Strike the right balance on essential health benefits
■ Creating the right package will entail knowing when to be flexible and when to remain firm on what coverage to provide.
Posted March 5, 2012.
Under the health system reform law, determining essential health benefits is one of the key balancing acts for policymakers.
If the list of benefits is too large, insurers may find themselves covering everything under the sun, and that can drive up costs. If the list is too small, patients may go without the necessary care they need.
With so much on the line, the American Medical Association and other physician organizations have given their input to the Dept. of Health and Human Services. HHS oversees the process to determine what minimum benefits coverage will be provided by health plans through insurance exchanges and by many plans outside such exchanges, starting in 2014.
In December 2011, HHS added the states to the balancing act. Each state can weigh the coverage options of existing health plans within the state and select one to be a benchmark for the mandatory minimum package that provides patients with the essential health benefits. States should have some flexibility in their selection, because what makes sense for coverage for patients in Alaska may be different for patients in Florida.
However, when it comes to certain vulnerable populations such as children, some minimum benefits are vital and should be the same everywhere. Covering children from an early age makes sense not only from a public health standpoint but also from a cost standpoint. Keeping them healthy early on may prevent serious health problems from developing later in life.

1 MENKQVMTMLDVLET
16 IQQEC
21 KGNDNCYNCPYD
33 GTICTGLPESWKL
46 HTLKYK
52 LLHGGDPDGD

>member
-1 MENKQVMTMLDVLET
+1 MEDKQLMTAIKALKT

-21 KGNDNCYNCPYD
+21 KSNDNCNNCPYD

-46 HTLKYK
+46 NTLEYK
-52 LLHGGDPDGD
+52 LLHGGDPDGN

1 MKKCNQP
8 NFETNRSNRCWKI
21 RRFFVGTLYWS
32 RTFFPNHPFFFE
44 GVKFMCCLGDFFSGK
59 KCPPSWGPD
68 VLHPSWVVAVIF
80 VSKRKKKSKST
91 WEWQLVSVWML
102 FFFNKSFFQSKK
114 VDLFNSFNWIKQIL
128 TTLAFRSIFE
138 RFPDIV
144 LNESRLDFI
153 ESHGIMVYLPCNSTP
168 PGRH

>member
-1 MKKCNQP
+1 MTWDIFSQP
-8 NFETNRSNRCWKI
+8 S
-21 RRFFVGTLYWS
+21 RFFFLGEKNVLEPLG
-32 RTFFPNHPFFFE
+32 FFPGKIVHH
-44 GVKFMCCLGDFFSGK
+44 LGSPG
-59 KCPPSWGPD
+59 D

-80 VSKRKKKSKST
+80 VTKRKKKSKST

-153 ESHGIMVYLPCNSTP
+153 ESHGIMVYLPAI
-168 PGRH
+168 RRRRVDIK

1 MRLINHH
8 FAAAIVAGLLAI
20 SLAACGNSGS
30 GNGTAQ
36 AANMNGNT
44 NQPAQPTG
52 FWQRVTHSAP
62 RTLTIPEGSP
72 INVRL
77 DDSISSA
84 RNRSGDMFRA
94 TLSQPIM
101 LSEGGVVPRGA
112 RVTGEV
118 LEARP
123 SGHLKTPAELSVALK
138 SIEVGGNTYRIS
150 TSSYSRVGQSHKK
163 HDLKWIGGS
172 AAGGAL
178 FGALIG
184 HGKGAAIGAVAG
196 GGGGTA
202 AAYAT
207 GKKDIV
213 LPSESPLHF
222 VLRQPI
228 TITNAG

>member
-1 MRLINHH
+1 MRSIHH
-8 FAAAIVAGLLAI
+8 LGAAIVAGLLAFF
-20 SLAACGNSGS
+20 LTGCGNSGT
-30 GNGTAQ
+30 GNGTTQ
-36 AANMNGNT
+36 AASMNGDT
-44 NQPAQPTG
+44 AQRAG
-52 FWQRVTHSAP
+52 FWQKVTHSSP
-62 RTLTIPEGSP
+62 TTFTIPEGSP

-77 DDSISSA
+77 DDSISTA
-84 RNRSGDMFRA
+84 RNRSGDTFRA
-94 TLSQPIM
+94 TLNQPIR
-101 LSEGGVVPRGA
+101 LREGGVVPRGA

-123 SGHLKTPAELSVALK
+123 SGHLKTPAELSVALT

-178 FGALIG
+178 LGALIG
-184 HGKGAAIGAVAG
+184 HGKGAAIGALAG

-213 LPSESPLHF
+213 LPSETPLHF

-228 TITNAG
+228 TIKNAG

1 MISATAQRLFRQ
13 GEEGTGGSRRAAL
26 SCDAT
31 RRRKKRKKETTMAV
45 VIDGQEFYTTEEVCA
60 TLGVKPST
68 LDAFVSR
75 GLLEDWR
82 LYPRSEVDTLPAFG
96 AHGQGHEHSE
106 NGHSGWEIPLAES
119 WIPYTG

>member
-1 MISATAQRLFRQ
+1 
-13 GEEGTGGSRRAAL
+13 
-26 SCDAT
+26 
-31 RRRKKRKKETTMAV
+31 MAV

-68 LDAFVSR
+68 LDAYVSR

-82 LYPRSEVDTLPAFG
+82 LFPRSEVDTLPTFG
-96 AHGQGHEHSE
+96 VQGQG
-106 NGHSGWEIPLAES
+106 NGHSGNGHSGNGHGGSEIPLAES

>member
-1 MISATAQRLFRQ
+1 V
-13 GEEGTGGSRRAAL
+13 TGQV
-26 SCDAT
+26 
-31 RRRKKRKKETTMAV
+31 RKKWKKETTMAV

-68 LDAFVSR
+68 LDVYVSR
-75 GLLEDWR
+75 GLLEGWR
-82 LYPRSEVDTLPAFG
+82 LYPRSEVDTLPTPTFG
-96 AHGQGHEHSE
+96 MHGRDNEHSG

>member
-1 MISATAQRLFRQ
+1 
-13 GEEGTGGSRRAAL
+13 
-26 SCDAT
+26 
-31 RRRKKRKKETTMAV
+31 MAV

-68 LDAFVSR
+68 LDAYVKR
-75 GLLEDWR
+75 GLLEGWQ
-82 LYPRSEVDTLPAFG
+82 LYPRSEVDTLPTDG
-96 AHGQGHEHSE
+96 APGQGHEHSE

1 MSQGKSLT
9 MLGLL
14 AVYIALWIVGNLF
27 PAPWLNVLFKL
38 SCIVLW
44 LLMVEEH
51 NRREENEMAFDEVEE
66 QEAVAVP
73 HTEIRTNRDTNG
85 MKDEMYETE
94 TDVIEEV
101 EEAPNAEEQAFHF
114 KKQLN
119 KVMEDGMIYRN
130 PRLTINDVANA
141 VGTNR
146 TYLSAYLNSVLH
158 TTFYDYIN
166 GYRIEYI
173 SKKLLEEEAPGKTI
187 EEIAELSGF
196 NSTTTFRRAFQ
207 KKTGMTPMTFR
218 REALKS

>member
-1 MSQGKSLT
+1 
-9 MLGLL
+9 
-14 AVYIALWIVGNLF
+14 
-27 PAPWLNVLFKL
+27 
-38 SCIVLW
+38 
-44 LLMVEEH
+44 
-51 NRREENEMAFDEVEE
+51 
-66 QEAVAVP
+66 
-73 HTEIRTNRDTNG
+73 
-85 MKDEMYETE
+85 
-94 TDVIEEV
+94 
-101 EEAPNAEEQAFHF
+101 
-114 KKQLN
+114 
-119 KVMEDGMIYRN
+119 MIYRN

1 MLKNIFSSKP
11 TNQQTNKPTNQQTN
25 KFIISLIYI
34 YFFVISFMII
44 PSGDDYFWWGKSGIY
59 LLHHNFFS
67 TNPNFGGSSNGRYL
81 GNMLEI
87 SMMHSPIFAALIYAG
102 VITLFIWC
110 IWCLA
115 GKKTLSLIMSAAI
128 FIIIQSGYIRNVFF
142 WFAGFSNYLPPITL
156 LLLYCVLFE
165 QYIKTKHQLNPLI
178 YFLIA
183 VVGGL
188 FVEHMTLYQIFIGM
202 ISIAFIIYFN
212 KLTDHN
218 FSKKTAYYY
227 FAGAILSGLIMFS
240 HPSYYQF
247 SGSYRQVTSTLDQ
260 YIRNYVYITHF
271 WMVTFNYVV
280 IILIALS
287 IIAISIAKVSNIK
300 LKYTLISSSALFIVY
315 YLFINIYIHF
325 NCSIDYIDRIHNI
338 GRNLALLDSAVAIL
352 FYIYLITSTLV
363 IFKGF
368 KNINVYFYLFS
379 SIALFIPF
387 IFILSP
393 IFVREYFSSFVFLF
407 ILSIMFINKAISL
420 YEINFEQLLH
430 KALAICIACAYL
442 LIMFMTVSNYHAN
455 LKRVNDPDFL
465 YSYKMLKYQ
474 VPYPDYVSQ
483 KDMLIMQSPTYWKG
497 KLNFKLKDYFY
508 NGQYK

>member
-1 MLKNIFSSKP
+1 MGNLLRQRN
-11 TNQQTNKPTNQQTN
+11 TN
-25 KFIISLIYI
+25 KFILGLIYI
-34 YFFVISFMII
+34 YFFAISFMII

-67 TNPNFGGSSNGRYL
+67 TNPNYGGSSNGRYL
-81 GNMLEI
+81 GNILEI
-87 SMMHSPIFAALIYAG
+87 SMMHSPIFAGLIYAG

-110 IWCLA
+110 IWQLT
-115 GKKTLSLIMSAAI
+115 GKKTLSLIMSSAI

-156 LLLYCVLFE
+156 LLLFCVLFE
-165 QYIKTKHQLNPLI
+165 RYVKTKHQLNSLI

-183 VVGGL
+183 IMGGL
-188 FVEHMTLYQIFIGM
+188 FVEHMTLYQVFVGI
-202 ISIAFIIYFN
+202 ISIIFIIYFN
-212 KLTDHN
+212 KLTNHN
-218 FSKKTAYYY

The AMA has told HHS that it generally supports giving states flexibility to select the essential benefits package for adults through the benchmark approach. However, the AMA has cautioned that relying solely on that approach for children’s coverage is unwise.
In a late January letter, the AMA said a benchmark plan should be required to use Medicaid’s basic child health benefits, known as the Early and Periodic Screening Diagnostic and Treatment program. That would enable children to get the immunizations, screenings and other services to keep them healthy.
Comprehensive preventive care under EPSDT includes physical exams, vision care and mental health screenings. Some children, particularly those with special health needs, have coverage gaps in private health plans that would not exist under the EPSDT model.
Another main sticking point on essential health benefits, addressed in the letter, is prescription drug coverage. The HHS proposal calls for health plans to cover at least one prescription per drug class.
However, that does not match the Medicare requirement of at least two medications per class. Medicare requires more than two drugs if the medications have therapeutic advantages in efficacy and safety.
For some patients, a particular drug isn’t going to work, and they will need an additional option. That’s why Medicare covers at least two drugs in every class, and that’s why health plans should be required to cover at least two drugs as well.
The promise of essential health benefits at the start of the process carries with it the responsibility for a credible and sustainable offering by the end of it. HHS has selected the path it intends to follow — one that should end up in the right place but that requires care in avoiding some wrong turns along the way.